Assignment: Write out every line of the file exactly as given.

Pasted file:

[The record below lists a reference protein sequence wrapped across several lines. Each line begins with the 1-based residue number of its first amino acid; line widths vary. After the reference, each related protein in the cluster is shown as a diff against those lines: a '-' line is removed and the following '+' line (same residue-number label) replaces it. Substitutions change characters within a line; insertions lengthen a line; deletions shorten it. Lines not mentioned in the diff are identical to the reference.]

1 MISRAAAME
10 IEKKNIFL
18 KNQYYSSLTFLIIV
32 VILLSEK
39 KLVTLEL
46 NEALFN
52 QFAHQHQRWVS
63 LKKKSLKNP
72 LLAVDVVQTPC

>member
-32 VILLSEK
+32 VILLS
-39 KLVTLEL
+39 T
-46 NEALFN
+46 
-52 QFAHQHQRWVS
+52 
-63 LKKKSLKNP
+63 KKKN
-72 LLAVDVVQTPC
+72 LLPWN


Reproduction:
[The record below lists a reference protein sequence wrapped across several lines. Each line begins with the 1-based residue number of its first amino acid; line widths vary. After the reference, each related protein in the cluster is shown as a diff against those lines: a '-' line is removed and the following '+' line (same residue-number label) replaces it. Substitutions change characters within a line; insertions lengthen a line; deletions shorten it. Lines not mentioned in the diff are identical to the reference.]

1 MISRAAAME
10 IEKKNIFL
18 KNQYYSSLTFLIIV
32 VILLSEK
39 KLVTLEL
46 NEALFN
52 QFAHQHQRWVS
63 LKKKSLKNP
72 LLAVDVVQTPC

>member
-32 VILLSEK
+32 VILLS
-39 KLVTLEL
+39 T
-46 NEALFN
+46 
-52 QFAHQHQRWVS
+52 
-63 LKKKSLKNP
+63 KKKN
-72 LLAVDVVQTPC
+72 LLPWN